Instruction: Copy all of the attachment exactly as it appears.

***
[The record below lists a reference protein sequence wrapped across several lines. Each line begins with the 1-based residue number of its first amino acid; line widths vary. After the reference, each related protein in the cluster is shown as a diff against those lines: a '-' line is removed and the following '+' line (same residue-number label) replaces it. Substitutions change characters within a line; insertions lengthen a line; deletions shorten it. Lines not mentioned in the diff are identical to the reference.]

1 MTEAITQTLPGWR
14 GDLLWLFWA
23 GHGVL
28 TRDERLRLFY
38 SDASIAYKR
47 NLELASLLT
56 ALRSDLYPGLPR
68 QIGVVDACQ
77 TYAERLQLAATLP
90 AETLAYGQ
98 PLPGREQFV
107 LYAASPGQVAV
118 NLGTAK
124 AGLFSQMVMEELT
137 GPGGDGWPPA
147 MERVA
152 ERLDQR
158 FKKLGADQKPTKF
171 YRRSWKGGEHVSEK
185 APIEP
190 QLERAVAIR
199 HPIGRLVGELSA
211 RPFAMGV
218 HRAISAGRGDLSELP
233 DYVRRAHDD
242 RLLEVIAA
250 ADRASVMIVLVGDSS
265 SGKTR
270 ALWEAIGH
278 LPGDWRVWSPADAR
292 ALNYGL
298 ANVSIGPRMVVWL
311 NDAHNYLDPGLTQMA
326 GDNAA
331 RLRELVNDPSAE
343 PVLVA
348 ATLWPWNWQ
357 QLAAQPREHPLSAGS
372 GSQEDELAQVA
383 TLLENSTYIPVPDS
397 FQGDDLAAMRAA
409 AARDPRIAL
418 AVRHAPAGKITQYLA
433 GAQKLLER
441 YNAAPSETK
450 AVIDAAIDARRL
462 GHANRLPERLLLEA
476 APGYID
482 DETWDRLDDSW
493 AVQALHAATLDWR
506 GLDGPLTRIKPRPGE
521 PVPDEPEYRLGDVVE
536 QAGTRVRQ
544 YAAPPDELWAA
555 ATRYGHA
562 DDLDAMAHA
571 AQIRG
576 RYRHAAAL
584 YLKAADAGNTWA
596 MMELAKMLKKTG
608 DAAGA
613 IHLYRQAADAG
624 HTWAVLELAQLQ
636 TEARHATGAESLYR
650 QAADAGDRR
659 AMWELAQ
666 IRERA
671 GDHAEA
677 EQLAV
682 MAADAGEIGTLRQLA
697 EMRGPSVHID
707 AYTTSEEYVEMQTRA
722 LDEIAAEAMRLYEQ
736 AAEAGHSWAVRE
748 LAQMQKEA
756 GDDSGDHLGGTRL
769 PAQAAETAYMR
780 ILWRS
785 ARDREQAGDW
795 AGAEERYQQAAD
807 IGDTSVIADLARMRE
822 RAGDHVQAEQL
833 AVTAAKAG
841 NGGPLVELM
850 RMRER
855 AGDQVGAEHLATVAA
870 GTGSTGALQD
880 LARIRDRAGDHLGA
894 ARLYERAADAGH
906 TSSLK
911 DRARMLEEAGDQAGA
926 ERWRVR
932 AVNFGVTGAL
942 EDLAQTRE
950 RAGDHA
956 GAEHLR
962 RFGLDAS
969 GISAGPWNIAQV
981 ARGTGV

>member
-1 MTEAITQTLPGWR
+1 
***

[The record below lists a reference protein sequence wrapped across several lines. Each line begins with the 1-based residue number of its first amino acid; line widths vary. After the reference, each related protein in the cluster is shown as a diff against those lines: a '-' line is removed and the following '+' line (same residue-number label) replaces it. Substitutions change characters within a line; insertions lengthen a line; deletions shorten it. Lines not mentioned in the diff are identical to the reference.]

1 MTEAITQTLPGWR
14 GDLLWLFWA
23 GHGVL
28 TRDERLRLFY
38 SDASIAYKR
47 NLELASLLT
56 ALRSDLYPGLPR
68 QIGVVDACQ
77 TYAERLQLAATLP
90 AETLAYGQ
98 PLPGREQFV
107 LYAASPGQVAV
118 NLGTAK
124 AGLFSQMVMEELT
137 GPGGDGWPPA
147 MERVA
152 ERLDQR
158 FKKLGADQKPTKF
171 YRRSWKGGEHVSEK
185 APIEP
190 QLERAVAIR
199 HPIGRLVGELSA
211 RPFAMGV
218 HRAISAGRGDLSELP
233 DYVRRAHDD
242 RLLEVIAA
250 ADRASVMIVLVGDSS
265 SGKTR
270 ALWEAIGH
278 LPGDWRVWSPADAR
292 ALNYGL
298 ANVSIGPRMVVWL
311 NDAHNYLDPGLTQMA
326 GDNAA
331 RLRELVNDPSAE
343 PVLVA
348 ATLWPWNWQ
357 QLAAQPREHPLSAGS
372 GSQEDELAQVA
383 TLLENSTYIPVPDS
397 FQGDDLAAMRAA
409 AARDPRIAL
418 AVRHAPAGKITQYLA
433 GAQKLLER
441 YNAAPSETK
450 AVIDAAIDARRL
462 GHANRLPERLLLEA
476 APGYID
482 DETWDRLDDSW
493 AVQALHAATLDWR
506 GLDGPLTRIKPRPGE
521 PVPDEPEYRLGDVVE
536 QAGTRVRQ
544 YAAPPDELWAA
555 ATRYGHA
562 DDLDAMAHA
571 AQIRG
576 RYRHAAAL
584 YLKAADAGNTWA
596 MMELAKMLKKTG
608 DAAGA
613 IHLYRQAADAG
624 HTWAVLELAQLQ
636 TEARHATGAESLYR
650 QAADAGDRR
659 AMWELAQ
666 IRERA
671 GDHAEA
677 EQLAV
682 MAADAGEIGTLRQLA
697 EMRGPSVHID
707 AYTTSEEYVEMQTRA
722 LDEIAAEAMRLYEQ
736 AAEAGHSWAVRE
748 LAQMQKEA
756 GDDSGDHLGGTRL
769 PAQAAETAYMR
780 ILWRS
785 ARDREQAGDW
795 AGAEERYQQAAD
807 IGDTSVIADLARMRE
822 RAGDHVQAEQL
833 AVTAAKAG
841 NGGPLVELM
850 RMRER
855 AGDQVGAEHLATVAA
870 GTGSTGALQD
880 LARIRDRAGDHLGA
894 ARLYERAADAGH
906 TSSLK
911 DRARMLEEAGDQAGA
926 ERWRVR
932 AVNFGVTGAL
942 EDLAQTRE
950 RAGDHA
956 GAEHLR
962 RFGLDAS
969 GISAGPWNIAQV
981 ARGTGV

>member
-1 MTEAITQTLPGWR
+1 